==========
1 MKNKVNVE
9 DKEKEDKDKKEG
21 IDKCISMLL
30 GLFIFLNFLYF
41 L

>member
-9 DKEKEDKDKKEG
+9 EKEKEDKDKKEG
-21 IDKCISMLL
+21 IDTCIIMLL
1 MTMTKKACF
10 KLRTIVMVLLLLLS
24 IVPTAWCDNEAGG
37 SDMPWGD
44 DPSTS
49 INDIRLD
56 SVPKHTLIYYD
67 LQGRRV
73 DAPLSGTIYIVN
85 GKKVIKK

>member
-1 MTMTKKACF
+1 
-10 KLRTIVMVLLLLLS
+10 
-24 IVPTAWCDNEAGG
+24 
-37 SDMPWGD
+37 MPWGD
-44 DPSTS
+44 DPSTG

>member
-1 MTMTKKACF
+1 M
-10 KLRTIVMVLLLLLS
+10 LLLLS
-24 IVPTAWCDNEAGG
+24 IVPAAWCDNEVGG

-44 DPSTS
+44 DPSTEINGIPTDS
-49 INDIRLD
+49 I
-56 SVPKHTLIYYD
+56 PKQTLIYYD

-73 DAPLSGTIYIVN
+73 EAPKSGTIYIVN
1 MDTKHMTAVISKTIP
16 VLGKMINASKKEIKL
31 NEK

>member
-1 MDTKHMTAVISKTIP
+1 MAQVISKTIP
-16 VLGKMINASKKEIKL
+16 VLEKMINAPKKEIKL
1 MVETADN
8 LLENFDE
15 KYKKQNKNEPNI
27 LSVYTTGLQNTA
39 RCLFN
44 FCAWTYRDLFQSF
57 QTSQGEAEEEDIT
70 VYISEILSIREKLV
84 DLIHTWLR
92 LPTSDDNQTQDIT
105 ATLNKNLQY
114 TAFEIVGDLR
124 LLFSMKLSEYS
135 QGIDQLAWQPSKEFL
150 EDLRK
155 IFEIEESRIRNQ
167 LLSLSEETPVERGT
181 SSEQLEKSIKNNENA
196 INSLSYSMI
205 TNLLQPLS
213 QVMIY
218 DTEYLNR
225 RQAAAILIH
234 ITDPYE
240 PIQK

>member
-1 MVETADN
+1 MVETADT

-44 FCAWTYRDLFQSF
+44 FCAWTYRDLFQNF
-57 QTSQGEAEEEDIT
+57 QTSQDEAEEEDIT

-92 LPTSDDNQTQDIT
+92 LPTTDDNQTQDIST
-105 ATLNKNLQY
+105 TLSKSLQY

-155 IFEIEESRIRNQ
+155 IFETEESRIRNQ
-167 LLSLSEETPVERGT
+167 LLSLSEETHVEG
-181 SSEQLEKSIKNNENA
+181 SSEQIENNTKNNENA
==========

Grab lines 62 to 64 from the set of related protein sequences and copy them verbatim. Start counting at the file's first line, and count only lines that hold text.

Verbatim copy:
70 VYISEILSIREKLV
84 DLIHTWLR
92 LPTSDDNQTQDIT